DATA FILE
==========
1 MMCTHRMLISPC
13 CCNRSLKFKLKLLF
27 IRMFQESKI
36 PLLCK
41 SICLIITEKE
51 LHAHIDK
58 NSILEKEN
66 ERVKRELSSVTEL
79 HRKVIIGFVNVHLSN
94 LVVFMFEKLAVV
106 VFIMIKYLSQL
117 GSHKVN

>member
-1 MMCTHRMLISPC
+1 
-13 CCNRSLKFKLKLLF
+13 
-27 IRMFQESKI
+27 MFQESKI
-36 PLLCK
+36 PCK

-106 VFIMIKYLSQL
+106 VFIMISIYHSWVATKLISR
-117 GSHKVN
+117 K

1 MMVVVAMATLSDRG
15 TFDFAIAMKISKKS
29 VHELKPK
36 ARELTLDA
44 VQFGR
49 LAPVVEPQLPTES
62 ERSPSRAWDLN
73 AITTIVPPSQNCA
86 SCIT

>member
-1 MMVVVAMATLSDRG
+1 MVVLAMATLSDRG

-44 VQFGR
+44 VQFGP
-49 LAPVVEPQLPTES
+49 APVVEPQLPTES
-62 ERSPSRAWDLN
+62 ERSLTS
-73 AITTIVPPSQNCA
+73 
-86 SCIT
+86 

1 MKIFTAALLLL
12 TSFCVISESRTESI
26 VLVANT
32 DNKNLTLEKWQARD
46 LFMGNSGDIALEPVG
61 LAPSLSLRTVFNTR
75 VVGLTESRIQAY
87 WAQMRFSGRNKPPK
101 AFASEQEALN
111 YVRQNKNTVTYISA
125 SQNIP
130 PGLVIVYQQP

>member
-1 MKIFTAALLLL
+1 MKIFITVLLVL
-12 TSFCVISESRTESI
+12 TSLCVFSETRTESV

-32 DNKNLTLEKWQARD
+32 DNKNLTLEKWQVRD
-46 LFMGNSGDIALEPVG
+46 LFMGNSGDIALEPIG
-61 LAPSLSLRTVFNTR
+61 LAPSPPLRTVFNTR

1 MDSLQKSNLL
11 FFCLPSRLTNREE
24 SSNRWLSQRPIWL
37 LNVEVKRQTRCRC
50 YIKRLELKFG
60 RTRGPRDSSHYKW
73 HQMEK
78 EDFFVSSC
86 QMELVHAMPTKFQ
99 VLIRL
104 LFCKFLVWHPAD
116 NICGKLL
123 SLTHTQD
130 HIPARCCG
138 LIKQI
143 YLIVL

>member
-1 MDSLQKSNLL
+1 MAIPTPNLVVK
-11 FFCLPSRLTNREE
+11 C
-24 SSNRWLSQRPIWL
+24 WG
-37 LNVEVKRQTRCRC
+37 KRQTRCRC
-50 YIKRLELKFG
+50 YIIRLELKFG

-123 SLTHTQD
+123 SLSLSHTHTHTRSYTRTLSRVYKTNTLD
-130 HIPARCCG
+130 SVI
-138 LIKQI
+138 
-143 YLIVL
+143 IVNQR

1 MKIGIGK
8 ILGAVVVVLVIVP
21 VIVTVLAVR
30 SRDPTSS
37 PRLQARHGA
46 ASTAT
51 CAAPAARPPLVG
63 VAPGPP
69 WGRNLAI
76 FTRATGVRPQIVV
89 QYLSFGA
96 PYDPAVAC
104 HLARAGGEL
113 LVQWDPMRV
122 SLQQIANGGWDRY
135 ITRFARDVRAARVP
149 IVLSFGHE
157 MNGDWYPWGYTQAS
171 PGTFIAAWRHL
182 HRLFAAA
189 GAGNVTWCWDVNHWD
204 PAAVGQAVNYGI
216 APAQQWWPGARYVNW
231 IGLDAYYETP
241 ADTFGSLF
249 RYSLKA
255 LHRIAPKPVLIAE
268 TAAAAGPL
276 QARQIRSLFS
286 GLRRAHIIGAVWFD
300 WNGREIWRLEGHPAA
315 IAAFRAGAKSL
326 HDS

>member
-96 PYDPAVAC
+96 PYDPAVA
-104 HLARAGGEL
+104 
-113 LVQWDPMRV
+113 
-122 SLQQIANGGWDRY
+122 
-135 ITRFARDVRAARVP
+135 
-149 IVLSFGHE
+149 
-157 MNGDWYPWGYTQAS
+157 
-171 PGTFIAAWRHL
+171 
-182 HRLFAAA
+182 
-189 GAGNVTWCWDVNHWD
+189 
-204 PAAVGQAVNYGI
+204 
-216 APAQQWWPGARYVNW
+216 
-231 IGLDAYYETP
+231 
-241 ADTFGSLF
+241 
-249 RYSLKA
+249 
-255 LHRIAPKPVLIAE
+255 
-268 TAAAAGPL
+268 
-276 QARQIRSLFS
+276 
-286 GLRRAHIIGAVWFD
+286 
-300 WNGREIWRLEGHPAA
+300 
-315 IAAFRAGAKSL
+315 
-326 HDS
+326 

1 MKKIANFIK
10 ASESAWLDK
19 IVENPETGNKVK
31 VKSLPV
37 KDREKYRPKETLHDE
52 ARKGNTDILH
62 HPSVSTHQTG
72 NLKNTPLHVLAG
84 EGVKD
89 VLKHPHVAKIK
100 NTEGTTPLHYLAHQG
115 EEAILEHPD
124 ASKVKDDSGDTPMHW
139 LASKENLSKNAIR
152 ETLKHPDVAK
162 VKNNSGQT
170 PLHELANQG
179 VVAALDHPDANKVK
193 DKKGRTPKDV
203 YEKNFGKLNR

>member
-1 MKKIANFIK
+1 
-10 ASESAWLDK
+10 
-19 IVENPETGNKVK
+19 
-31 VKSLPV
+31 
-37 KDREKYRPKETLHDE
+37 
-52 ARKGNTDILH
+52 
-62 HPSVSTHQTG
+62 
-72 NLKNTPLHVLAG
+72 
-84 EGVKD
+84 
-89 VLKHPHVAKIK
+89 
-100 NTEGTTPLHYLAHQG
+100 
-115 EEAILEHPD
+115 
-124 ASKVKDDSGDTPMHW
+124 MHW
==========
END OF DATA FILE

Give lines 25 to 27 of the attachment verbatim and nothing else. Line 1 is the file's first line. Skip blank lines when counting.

+117 K

1 MMVVVAMATLSDRG
15 TFDFAIAMKISKKS